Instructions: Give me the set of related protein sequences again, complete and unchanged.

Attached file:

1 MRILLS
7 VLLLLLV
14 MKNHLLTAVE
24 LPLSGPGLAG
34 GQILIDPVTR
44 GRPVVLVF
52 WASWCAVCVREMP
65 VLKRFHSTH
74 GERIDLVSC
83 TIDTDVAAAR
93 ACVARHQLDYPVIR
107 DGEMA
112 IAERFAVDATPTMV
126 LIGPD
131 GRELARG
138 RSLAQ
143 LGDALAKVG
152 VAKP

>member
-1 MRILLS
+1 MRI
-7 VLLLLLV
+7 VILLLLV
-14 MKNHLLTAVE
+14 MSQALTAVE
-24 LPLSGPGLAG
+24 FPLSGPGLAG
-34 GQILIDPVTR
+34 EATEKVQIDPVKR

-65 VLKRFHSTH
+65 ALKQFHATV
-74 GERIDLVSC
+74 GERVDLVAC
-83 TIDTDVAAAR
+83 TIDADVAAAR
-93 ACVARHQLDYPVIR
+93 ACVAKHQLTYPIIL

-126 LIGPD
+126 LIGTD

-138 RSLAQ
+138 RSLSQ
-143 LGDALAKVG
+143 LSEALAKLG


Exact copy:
1 MRILLS
7 VLLLLLV
14 MKNHLLTAVE
24 LPLSGPGLAG
34 GQILIDPVTR
44 GRPVVLVF
52 WASWCAVCVREMP
65 VLKRFHSTH
74 GERIDLVSC
83 TIDTDVAAAR
93 ACVARHQLDYPVIR
107 DGEMA
112 IAERFAVDATPTMV
126 LIGPD
131 GRELARG
138 RSLAQ
143 LGDALAKVG
152 VAKP

>member
-1 MRILLS
+1 MRI
-7 VLLLLLV
+7 VILLLLV
-14 MKNHLLTAVE
+14 MSQALTAVE
-24 LPLSGPGLAG
+24 FPLSGPGLAG
-34 GQILIDPVTR
+34 EATEKVQIDPVKR

-65 VLKRFHSTH
+65 ALKQFHATV
-74 GERIDLVSC
+74 GERVDLVAC
-83 TIDTDVAAAR
+83 TIDADVAAAR
-93 ACVARHQLDYPVIR
+93 ACVAKHQLTYPIIL

-126 LIGPD
+126 LIGTD

-138 RSLAQ
+138 RSLSQ
-143 LGDALAKVG
+143 LSEALAKLG